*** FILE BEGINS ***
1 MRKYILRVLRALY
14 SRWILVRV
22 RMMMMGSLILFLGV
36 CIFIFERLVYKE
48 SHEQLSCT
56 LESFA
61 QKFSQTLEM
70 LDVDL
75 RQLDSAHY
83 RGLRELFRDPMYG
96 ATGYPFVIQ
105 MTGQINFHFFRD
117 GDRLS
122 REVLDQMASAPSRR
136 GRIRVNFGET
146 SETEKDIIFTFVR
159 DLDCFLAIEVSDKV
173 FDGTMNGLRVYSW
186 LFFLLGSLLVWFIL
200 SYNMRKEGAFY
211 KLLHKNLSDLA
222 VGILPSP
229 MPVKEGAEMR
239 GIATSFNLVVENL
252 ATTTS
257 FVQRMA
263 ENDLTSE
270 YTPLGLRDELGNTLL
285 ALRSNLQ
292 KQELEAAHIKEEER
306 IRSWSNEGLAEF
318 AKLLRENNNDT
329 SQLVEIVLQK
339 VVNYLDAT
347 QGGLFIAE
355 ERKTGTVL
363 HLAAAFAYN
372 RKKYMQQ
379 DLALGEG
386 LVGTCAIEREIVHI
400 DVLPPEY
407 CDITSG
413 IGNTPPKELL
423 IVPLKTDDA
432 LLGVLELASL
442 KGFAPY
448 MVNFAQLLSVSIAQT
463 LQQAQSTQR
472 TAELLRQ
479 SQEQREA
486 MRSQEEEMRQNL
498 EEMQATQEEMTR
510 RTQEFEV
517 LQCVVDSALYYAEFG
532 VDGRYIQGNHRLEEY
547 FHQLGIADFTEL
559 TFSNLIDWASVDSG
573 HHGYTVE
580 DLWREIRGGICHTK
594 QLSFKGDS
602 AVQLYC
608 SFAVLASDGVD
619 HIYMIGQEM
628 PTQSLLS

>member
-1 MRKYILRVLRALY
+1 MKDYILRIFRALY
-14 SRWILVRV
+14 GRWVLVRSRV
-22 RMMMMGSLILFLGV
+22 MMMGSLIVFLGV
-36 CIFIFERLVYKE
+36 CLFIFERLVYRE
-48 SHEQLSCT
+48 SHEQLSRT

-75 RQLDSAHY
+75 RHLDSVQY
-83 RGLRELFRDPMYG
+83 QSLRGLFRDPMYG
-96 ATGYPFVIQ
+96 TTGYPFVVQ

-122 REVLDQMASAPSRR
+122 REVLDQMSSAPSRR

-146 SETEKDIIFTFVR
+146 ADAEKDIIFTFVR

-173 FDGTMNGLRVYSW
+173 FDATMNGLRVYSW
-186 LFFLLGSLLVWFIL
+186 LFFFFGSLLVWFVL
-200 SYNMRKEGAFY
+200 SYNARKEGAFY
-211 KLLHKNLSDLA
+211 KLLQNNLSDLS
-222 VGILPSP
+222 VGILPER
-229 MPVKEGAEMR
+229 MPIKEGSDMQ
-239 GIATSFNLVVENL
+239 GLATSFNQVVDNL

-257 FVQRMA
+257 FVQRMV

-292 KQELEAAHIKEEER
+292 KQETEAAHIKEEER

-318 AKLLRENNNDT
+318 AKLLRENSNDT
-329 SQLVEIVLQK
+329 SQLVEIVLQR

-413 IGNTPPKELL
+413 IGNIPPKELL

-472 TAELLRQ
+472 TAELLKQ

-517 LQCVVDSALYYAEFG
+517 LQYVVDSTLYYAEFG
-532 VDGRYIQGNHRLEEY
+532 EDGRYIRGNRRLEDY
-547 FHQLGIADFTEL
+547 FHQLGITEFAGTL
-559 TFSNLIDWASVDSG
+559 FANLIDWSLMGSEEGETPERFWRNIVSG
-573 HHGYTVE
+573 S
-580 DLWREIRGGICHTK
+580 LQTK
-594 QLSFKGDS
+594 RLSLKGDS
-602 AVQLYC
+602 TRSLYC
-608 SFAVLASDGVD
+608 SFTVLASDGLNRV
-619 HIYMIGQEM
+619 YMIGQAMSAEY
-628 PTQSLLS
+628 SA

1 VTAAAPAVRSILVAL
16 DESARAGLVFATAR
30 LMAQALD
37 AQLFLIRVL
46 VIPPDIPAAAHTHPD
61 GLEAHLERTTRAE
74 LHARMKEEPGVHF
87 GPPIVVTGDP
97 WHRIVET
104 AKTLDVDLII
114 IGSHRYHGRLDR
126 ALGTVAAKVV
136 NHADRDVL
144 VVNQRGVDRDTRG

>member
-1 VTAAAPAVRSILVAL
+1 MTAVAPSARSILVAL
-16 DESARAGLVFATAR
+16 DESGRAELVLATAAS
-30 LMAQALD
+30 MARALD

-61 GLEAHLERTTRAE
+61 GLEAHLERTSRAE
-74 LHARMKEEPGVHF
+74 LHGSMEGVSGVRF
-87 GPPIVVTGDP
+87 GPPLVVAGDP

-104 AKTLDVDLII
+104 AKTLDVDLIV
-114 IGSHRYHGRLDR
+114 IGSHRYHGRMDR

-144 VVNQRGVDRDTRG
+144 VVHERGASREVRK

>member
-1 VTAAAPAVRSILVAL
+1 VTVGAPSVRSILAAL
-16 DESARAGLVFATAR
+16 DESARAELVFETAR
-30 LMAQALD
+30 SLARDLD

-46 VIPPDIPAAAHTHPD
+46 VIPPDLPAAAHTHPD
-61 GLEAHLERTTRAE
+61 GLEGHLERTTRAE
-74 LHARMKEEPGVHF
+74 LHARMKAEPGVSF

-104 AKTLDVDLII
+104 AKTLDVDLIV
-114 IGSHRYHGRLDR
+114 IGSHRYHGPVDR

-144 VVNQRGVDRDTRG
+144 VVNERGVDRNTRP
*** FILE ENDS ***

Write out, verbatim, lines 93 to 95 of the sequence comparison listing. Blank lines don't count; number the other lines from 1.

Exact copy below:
+211 KLLQNNLSDLS
-222 VGILPSP
+222 VGILPER